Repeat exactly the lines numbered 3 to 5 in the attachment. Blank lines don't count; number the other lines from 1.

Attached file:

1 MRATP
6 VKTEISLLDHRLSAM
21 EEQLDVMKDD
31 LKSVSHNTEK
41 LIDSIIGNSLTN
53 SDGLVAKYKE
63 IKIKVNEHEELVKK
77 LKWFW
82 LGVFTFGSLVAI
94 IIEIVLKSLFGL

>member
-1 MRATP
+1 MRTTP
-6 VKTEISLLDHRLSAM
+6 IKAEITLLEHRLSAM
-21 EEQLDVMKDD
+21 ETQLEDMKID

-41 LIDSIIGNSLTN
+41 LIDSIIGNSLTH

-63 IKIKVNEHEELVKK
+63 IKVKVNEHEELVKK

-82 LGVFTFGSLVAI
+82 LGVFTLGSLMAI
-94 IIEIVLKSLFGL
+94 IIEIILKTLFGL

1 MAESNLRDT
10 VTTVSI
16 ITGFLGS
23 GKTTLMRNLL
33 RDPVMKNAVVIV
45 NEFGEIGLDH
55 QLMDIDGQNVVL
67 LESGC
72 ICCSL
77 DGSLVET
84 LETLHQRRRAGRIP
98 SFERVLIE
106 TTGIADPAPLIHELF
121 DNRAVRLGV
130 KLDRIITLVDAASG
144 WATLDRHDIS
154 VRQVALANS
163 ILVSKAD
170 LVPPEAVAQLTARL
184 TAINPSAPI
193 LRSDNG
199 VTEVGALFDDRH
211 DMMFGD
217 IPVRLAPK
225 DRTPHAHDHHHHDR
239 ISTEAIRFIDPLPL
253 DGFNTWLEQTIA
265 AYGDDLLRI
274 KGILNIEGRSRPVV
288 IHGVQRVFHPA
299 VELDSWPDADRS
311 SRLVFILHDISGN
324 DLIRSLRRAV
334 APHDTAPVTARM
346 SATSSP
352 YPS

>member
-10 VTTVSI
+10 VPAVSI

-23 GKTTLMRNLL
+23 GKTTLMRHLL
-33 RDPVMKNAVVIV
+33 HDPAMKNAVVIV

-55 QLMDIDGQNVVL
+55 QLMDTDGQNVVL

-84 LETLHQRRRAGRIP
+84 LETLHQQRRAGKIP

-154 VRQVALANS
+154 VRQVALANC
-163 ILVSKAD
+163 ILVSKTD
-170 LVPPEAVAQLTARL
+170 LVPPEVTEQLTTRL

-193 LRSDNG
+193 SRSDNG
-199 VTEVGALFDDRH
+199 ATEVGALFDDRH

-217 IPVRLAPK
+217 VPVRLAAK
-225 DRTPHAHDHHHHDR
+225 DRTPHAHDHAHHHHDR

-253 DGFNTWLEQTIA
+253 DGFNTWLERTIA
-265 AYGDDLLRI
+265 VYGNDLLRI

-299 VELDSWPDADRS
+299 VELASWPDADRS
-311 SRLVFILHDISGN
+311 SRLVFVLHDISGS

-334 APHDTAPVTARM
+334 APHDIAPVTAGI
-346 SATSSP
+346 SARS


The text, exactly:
21 EEQLDVMKDD
31 LKSVSHNTEK
41 LIDSIIGNSLTN